Runaways. eXiles. Agents of Atlas. Blade. Doctor Voodoo. Ghost Rider. New Invaders. Captain Britain and Mi13. She-Hulk. Ms Marvel. Arana. New Warriors. Heroes for Hire. Alpha/Omega Flight (Omega Flight got downgraded to a mini, despite the creative team having plans for a first year). Nextwave. Eternals. The Order. Immortal Iron Fist.
And now S.W.O.R.D.
That's just off the top of my head, of course. I'm sure there ARE others I have forgotten, but those are the ones which spring to mind. The meat and potatoes of Marvel's entire brand.
It's seems that now pretty much any book which does not fit directly into the X-Men, Spider-man, Hulk or Avengers brands seems to only get any real press attention, advertising or hype from Marvel once the book has already become a dead cert for cancellation. We saw it with Captain Britain & MI13, we've seen it with others since, also.
Sure, books like Agents of Atlas DID get some full-page advertising showing some truly beautifully painted covers, made into and advert for the book.
But I do have to ask... how much does a beautifully painted advert which shows a set of characters who (certainly for the vast majority of) readers of other titles have never even SEEN before really achieve?
Seriously. I would have thought that to actually be a bit of a wasted piece of advertising. Because it doesn't tell a prospective reader anything about the book. Or, indeed, why they should be reading it. There is no hook for the reader, just a pretty visual. And often that is not quite enough.
I would have thought that it was a very similar situation when the John Cassaday cover for SWORD #1 was used as an advert too. It looked fine enough. But it didn't really tell anybody anything about this ongoing series at all. And for a book quietly launched in the background of Marvel's Dark Reign event that was something which the book absolutely needed in order to grab people's attention.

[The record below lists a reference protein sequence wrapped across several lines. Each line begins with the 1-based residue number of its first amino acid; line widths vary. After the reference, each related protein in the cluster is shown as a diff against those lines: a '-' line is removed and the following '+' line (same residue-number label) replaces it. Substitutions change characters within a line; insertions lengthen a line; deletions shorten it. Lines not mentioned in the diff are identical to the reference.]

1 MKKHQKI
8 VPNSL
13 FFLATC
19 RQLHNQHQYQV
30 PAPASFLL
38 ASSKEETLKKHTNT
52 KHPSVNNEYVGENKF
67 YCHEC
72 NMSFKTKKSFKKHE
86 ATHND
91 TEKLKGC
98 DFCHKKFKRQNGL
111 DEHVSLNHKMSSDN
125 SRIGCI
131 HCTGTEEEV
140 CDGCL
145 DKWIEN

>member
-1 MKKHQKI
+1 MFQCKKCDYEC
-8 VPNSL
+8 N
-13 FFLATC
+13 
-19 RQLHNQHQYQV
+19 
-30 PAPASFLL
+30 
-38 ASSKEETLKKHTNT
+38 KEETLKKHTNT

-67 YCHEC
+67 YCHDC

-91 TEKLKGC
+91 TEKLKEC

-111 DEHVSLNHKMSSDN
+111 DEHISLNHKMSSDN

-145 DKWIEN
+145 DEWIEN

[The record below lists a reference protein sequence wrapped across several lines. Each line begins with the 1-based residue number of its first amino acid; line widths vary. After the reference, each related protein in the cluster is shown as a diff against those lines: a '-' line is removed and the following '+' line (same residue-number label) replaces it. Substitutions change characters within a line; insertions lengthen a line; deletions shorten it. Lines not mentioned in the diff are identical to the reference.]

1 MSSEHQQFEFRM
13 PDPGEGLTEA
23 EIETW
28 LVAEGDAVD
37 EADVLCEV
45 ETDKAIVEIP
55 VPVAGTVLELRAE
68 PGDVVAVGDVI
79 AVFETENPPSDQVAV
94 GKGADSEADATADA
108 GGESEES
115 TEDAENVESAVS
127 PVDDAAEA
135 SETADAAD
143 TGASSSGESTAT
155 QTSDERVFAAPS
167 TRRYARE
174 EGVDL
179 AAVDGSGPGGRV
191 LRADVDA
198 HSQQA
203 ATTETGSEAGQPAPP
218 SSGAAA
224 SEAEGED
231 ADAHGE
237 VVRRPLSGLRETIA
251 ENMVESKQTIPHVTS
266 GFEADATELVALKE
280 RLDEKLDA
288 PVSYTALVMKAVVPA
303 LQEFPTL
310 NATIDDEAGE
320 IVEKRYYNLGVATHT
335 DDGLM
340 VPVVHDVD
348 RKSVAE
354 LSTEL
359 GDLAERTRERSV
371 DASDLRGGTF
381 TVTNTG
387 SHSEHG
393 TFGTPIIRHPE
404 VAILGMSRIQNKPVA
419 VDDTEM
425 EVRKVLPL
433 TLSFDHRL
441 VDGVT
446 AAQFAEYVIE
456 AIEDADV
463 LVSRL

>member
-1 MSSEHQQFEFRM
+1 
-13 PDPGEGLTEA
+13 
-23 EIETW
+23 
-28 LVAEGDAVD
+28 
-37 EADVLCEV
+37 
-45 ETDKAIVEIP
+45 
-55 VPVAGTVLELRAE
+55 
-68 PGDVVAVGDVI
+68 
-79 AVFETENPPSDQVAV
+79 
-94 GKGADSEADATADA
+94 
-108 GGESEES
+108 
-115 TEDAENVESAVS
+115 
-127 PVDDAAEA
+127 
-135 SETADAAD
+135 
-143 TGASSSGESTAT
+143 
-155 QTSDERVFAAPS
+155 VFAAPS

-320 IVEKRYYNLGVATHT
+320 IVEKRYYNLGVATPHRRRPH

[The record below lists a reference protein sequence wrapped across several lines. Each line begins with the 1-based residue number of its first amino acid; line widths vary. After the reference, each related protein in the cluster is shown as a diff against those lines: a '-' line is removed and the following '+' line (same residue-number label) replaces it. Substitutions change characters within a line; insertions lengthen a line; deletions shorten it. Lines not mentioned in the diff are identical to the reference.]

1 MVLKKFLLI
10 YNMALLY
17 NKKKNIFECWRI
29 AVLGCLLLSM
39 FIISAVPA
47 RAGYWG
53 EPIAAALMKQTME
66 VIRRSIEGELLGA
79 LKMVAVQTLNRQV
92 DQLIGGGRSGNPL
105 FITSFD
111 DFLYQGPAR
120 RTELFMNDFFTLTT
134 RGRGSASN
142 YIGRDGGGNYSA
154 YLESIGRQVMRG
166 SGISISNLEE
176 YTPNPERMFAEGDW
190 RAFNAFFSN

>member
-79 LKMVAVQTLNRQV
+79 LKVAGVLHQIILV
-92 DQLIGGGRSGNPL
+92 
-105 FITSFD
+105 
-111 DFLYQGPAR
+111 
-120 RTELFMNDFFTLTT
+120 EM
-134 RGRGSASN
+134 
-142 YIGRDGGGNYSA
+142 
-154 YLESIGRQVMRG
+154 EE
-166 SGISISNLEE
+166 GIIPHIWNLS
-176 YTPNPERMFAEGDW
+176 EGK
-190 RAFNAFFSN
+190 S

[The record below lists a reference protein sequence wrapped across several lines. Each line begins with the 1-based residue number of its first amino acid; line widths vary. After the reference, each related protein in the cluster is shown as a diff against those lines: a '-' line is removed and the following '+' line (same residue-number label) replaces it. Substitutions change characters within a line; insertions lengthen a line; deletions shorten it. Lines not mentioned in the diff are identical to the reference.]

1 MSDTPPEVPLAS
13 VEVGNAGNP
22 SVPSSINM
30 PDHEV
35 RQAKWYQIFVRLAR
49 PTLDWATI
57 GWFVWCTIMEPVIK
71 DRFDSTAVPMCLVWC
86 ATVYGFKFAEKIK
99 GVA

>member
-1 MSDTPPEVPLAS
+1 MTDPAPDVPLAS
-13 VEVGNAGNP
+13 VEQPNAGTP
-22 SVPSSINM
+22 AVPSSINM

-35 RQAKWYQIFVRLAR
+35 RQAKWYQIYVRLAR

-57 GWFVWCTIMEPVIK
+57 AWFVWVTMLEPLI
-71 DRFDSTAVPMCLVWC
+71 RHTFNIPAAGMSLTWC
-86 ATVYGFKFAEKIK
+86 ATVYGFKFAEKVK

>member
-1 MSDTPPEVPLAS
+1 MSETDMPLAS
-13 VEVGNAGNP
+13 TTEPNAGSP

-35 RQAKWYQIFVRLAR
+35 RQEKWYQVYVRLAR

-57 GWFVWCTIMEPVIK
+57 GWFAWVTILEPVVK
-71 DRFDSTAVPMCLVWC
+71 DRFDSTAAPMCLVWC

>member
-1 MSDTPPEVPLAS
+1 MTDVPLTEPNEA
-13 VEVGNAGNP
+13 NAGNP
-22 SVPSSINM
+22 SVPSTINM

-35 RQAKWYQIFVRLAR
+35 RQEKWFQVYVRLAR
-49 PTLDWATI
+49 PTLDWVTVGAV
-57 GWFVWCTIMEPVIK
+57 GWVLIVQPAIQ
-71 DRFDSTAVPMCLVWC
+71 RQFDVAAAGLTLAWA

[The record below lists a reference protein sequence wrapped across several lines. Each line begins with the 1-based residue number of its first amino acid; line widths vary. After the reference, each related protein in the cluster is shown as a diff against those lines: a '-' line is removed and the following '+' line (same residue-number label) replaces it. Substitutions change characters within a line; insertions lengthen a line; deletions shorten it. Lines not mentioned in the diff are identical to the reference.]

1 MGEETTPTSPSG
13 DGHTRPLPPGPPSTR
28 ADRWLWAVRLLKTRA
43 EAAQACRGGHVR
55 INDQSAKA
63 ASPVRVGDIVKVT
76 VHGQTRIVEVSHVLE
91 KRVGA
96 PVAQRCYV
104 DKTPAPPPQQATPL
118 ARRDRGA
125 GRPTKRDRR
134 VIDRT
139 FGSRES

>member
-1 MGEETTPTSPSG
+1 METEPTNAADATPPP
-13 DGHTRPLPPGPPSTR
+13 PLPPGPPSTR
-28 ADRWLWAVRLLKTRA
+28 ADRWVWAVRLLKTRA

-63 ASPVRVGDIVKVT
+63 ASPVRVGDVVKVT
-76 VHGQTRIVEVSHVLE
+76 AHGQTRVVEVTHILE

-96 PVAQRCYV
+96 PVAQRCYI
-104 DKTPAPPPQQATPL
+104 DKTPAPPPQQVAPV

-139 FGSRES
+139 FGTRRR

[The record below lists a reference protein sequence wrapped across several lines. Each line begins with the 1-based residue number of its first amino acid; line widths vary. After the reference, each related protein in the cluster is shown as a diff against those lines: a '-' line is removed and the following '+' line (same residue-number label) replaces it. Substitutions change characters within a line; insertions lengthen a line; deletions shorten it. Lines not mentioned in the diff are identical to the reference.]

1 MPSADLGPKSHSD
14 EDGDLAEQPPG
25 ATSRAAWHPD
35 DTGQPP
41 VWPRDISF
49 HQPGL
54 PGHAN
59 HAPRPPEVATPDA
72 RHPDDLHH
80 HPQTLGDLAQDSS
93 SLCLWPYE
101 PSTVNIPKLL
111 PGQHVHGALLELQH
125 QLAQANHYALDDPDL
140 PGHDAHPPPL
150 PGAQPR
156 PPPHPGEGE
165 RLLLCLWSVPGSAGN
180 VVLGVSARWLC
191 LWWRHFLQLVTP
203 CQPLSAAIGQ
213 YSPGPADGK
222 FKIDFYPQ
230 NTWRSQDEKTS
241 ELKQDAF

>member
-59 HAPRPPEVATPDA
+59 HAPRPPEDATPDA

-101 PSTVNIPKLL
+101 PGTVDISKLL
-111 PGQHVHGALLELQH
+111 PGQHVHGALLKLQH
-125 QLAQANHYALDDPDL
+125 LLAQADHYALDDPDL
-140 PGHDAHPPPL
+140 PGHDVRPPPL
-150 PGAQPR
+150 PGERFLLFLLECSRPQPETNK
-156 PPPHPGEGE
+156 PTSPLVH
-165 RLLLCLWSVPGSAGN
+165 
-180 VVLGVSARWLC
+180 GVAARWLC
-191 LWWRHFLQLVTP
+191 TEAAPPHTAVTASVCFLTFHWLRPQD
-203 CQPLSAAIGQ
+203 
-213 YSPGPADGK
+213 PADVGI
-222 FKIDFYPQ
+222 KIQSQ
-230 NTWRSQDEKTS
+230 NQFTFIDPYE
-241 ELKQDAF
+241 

Gone, in the last couple of years in particular, are the editorial pieces placed in each monthly book from Marvel, telling you WHY you should pick up other books. Remember those? We very rarely even see a Cup Of Joe piece, these days.
Editorial pieces, Bullpen Bulletins, and the marvel Checklist page were indispensable parts of any Marvel Comic. Because it was these which told prospective readers what was going on with these new titles, highlighting them, and spelling out why they CAN'T AFFORD TO MISS what's going on? Back in the 90s pretty much ALL of my new purchases were informed by the Checklist page. It's how I heard about what else was going on in the Marvel Universe. Without that I would have only stuck to the properties I knew, the Spider-man and X-Men books of this world - much as it seems most readers out there are doing today.
It might just be my own personal opinion, but I very much believe that Marvel should be forgetting about using covers as full page ads. Modern Marvel Comics rarely have covers which relate to the actual interior of the book as it is, so why anybody should think they'd make a good advertisement anyway is questionable. Instead, I believe they should be exchanging these for a full page feature, words and art clippings, telling prospective readers about the book they are pimping. Because you cannot sell a S.W.O.R.D., or an Agents of Atlas, or a Captain Britain & MI13 on a cover alone. They don't recognise these guys!
Instead they need a HOOK.
They need the premise of the book, it's setting and characters, explained concisely and in a visually appealing form. Nobody should ever expect a prospective reader to go out of their way to find out about a book online. Marvel may put an article up on their website, but I would genuinely wonder what percentage of monthly Marvel readers regularly check Marvel.com? 'Regularly' as in the every new story posted on a daily basis?
I wouldn't have thought it to be terribly high, to be honest. Because, and lets face it, us comic fans tend to be a bit lazy with things like that. ;D It's no crime, but it is the way things ARE. But when we're reading a book we're a captive audience. A one page feature, presented well, will grab our attention. It's really all we need.
And perhaps the the daftest thing is that this something which Marvel used to do very well.
Mavel has switched it's focus in the past few years towards a concentration on event books. I don't really have a problem with that, as I do actually quite enjoy events.
Event books, of curse, pretty much sell themselves. You put a banner on the cover and it will sell because the casual reader tends to feel that the banner means that book is 'important'. They feel they NEED to buy that book, or thy might be missing out. And while they still feel that need they probably will miss out on picking up a new series, with characters they are not so familiar with, in favour of whatever book currently shows the Big Guns fighting in it.